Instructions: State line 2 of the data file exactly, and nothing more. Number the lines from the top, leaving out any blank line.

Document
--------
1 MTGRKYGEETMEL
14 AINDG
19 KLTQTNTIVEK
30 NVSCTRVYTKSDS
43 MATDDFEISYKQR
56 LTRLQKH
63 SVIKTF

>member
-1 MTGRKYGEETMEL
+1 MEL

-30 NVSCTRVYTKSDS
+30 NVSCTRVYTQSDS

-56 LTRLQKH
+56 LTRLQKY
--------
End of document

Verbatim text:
14 AINDG